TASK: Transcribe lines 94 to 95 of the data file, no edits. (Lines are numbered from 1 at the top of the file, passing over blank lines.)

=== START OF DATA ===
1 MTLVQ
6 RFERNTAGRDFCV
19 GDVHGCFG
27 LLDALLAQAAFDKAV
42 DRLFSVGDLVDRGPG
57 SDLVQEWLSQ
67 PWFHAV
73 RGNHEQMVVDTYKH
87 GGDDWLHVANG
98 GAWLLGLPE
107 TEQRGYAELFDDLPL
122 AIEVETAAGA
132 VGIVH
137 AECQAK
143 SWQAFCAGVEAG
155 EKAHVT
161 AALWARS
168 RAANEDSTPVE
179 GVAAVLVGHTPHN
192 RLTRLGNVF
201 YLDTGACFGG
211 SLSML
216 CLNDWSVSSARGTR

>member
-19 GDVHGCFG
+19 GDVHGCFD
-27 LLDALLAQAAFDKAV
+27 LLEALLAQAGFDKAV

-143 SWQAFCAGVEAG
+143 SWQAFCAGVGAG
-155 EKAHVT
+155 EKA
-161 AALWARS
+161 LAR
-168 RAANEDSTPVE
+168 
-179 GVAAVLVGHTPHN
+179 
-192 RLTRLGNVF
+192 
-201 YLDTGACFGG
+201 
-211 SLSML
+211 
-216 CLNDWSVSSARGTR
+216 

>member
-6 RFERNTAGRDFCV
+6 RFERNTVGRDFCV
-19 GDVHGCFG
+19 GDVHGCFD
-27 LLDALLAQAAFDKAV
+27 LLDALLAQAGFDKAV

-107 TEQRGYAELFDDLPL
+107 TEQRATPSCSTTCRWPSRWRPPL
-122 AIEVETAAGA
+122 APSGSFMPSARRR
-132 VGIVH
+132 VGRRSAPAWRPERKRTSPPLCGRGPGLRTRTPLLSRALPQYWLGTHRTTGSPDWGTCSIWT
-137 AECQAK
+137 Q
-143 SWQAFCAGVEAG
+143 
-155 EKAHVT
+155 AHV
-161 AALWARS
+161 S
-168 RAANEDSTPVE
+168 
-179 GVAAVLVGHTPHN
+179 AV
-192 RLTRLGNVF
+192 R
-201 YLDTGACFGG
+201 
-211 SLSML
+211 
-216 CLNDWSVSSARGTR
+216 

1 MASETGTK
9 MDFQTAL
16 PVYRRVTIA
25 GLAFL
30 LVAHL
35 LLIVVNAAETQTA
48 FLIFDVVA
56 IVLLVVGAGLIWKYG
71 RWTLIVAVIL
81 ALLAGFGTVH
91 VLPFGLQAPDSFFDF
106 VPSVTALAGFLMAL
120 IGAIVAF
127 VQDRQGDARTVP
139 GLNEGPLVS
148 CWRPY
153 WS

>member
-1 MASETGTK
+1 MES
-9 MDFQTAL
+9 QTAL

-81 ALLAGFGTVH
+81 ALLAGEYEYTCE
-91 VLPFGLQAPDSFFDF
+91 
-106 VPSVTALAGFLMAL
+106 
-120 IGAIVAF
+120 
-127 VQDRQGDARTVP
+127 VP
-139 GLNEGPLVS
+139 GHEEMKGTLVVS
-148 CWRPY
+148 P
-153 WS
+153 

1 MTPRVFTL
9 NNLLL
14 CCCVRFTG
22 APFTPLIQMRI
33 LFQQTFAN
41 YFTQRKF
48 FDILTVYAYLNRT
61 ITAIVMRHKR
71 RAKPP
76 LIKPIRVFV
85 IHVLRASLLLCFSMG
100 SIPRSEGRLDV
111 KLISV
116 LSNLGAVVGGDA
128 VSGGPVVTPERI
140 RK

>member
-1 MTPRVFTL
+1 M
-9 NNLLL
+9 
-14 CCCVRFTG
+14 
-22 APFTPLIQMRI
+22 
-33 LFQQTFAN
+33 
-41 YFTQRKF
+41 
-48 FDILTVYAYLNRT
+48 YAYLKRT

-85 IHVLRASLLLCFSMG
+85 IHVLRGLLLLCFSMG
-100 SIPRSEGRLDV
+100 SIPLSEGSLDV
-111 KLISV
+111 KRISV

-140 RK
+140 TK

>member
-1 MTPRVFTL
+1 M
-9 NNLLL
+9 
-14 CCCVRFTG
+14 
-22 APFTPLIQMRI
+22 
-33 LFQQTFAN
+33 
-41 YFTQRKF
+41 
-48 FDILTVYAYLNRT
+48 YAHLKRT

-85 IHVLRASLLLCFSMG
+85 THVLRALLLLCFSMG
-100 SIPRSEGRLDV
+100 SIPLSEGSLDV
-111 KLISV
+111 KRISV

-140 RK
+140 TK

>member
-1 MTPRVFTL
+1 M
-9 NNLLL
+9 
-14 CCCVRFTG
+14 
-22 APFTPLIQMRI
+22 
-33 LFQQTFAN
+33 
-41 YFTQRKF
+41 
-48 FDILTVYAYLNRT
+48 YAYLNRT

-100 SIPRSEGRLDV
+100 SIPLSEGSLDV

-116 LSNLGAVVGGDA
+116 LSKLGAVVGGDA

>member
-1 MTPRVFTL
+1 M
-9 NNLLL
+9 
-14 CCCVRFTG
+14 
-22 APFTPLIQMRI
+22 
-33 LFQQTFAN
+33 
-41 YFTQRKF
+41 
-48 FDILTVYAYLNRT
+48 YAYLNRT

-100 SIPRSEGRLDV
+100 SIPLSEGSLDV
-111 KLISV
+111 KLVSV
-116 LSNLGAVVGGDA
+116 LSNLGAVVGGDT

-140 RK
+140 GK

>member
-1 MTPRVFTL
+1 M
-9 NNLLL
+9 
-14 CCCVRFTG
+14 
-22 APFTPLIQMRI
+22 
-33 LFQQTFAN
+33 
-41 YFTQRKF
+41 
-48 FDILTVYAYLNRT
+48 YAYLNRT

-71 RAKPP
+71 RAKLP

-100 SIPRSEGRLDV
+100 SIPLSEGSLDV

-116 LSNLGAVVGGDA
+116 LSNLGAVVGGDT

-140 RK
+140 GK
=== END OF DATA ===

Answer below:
139 GLNEGPLVS
148 CWRPY